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Consider the following reaction, $\ce{A <=>[k_f][k_b] B}$, $k_f$ and $k_b$ are the rate constants of forward and backward reactions respectively. Let the initial concentration of $\ce{A}$ be $a \pu{M}$ and the final equilibrium concentrations would be $(a-x_e)\pu{M}$ and $x_e\pu{M}$ respectively, where $$\frac{k_f}{k_b} = \frac{x_e}{a-x_e}$$i.e,$$x_e = \frac{k_fa}{k_f+k_b}$$ Let $x\pu{M}$ $\ce{A}$ be consumed at any time, $t$, then the net rate of formation of $\ce{B}$ is $$\frac{dx}{dt} = k_f(a-x) - k_b(x)$$ Solving for $x$, with limits from $x=0$ to $x=x$ and $t=0$ to $t=t$ $$\frac{1}{k_f + k_b} ln(\frac{k_fa}{k_fa - (k_f+k_b)x})=t$$ Substituting $x=x_e$, $t \to \infty$, but in many books, it is shown that reactions reach equilibrium after a certian time like the following

From NCERT, CHEMISTRY PART-1

Image taken from NCERT Text book for Chemistry, Class XI, Part-1.

From Chemistry Libre Texts

Image taken from Chemistry Libre Texts.

A google search result: Attainment of Chemical Equilibrium

All the above images show that equilibrium state is attained at a finite time but mathematically it takes $\infty$ time to reach equilibrium.

Is there any flaw in the equation or in the graphs?

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    $\begingroup$ I wouldn't even call that a flaw. The graphs are made for kids who don't have the concept of $\infty$ yet. $\endgroup$ Sep 19 at 7:52
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    $\begingroup$ Also, related: chemistry.stackexchange.com/questions/57075/… $\endgroup$ Sep 19 at 7:52
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    $\begingroup$ The graphs are made by kids who don’t know about asymptotic attainment of equilibrium yet. $\endgroup$ Sep 19 at 9:46
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    $\begingroup$ The problem, is anything, is with the mathematics. The equations–if interpreted strictly–only reach equilibrium at infinity. But they implicitly assume that matter is continuous and not made of discrete molecules. In a real-world reaction happening quickly real reactions will reach equilibrium give or take a few molecules difference quickly: in a continuous math world this will not be true. If you wanted a better equation you would need to include a precision level for the math that defined equilibrium as being reached when the difference was a few molecules not exactly zero. $\endgroup$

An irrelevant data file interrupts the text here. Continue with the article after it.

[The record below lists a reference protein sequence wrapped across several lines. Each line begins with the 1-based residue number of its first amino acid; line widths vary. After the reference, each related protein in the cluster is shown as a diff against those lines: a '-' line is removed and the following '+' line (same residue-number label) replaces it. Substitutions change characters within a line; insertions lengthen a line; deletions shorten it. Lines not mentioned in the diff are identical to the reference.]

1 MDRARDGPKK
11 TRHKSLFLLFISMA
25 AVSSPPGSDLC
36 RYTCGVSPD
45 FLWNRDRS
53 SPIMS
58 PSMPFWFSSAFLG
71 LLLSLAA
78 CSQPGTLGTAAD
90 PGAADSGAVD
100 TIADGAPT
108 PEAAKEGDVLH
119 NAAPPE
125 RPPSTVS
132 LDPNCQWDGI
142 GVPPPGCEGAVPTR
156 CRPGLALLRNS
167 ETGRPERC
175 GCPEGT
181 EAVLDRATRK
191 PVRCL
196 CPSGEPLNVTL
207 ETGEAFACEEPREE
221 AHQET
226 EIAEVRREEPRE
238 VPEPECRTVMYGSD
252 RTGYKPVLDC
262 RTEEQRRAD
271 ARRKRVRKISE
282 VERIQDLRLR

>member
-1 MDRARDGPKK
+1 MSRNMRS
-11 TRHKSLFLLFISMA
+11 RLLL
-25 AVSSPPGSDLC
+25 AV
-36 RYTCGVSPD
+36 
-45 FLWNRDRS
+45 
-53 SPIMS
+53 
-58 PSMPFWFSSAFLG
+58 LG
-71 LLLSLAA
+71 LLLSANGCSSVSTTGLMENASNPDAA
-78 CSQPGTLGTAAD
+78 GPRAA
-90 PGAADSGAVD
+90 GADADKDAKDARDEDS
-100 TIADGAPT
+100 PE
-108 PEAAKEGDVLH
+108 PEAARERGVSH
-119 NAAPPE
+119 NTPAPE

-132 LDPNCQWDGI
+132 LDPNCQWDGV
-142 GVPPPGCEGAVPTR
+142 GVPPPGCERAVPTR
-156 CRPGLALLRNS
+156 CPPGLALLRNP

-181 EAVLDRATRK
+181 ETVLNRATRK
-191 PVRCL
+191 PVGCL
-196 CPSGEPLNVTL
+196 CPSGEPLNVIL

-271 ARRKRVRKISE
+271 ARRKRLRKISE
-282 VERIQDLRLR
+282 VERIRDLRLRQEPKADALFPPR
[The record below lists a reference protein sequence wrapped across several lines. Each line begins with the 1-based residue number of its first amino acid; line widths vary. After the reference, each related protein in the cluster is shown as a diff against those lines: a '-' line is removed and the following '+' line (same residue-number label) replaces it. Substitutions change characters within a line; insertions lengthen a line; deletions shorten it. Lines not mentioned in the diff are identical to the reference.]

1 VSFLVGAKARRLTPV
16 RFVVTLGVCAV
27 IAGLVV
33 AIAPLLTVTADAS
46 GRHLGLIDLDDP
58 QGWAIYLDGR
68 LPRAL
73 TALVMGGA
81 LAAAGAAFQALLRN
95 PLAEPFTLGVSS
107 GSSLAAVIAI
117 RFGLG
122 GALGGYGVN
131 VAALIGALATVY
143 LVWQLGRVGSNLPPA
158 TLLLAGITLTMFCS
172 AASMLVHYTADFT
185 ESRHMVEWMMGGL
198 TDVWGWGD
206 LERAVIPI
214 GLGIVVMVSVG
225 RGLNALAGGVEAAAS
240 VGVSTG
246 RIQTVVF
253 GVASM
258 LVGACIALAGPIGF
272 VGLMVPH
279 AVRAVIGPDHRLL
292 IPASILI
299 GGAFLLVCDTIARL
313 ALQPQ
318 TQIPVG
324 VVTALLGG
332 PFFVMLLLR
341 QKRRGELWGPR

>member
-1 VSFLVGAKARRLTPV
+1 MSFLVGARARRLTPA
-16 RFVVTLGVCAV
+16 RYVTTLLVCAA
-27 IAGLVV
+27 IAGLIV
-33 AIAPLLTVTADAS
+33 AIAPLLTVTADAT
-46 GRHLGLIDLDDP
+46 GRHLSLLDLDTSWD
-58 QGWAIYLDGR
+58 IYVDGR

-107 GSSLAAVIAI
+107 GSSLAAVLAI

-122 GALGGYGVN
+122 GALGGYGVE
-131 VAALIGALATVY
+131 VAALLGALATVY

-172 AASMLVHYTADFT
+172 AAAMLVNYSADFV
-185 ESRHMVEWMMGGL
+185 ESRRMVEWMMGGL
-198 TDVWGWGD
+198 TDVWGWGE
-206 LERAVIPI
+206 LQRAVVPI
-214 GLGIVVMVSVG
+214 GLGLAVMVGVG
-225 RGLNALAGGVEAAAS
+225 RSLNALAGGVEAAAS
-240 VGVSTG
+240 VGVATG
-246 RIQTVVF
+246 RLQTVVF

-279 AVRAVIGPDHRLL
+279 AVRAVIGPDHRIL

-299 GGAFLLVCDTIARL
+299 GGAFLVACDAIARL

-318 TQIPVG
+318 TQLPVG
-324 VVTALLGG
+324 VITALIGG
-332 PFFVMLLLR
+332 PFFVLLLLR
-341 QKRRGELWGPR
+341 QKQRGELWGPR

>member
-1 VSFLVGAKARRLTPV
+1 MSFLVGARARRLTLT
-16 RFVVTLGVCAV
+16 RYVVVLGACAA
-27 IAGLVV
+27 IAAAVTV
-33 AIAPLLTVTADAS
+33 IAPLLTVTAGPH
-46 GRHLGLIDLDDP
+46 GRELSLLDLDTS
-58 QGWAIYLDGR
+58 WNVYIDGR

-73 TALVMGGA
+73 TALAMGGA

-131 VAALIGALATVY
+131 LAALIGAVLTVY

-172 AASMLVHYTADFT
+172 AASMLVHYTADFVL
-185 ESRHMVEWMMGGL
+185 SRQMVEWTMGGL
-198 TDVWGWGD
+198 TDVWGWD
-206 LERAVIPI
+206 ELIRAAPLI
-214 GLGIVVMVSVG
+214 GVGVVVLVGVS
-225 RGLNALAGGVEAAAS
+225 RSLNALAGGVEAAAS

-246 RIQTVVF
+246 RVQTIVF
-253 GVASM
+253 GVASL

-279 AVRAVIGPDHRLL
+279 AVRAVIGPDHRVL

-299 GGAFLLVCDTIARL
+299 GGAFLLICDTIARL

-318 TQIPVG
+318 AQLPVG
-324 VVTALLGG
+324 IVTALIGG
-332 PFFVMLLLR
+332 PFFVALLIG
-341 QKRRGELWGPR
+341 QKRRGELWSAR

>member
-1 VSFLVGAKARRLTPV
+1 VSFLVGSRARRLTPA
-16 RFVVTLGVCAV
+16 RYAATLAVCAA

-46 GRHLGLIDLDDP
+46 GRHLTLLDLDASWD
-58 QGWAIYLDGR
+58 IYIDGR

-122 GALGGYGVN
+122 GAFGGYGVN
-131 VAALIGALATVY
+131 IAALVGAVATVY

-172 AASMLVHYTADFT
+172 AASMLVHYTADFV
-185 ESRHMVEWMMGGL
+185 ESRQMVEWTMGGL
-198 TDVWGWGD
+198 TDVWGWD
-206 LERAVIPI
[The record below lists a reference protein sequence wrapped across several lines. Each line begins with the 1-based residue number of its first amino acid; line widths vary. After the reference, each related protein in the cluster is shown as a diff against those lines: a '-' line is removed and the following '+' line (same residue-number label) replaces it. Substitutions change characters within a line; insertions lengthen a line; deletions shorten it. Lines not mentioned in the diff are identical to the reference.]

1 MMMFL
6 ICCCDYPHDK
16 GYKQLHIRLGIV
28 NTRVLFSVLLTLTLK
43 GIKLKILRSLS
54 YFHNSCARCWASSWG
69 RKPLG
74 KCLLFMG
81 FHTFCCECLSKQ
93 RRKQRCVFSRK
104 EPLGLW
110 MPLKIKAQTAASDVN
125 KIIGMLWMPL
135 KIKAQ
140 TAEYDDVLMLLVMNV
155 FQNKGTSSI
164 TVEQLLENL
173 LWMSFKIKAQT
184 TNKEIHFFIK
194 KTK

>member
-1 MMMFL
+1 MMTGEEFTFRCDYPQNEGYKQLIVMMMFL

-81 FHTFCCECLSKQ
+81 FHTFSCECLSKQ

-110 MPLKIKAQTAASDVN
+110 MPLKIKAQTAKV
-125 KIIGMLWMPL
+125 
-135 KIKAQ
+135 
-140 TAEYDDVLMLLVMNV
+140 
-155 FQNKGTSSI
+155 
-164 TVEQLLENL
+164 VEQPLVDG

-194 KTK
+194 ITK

– matt_black
    Sep 19 at 20:28
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The flaw is in the graph if you take its labels in their literal sense.

enter image description here

So technically, the label "at equilibrium" is incorrect for the left panel. You can either weaken the label language (center) or change the graph (right) to have a watertight graph and labels.

Source of original graph: https://chem.libretexts.org/Courses/University_of_Kentucky/UK%3A_CHE_103_-_Chemistry_for_Allied_Health_(Soult)/Chapters/Chapter_8%3A_Properties_of_Solutions/8.2%3A_Chemical_Equilibrium

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    $\begingroup$ Don't you think your third equation has a wrong sign ? You write it : $$\frac{dx}{dt} = k_f(a-x) + k_b(x)$$ In my opinion, it should be : $$\frac{dx}{dt} = k_f(a-x) - k_b(x)$$ The same mistake is reported later on, in the next equation. $\endgroup$
    – Maurice
    Sep 19 at 21:25
  • $\begingroup$ I see that you have edited your question, with my suggestion. Nice ! Thank you ! $\endgroup$
    – Maurice
    Sep 20 at 11:51

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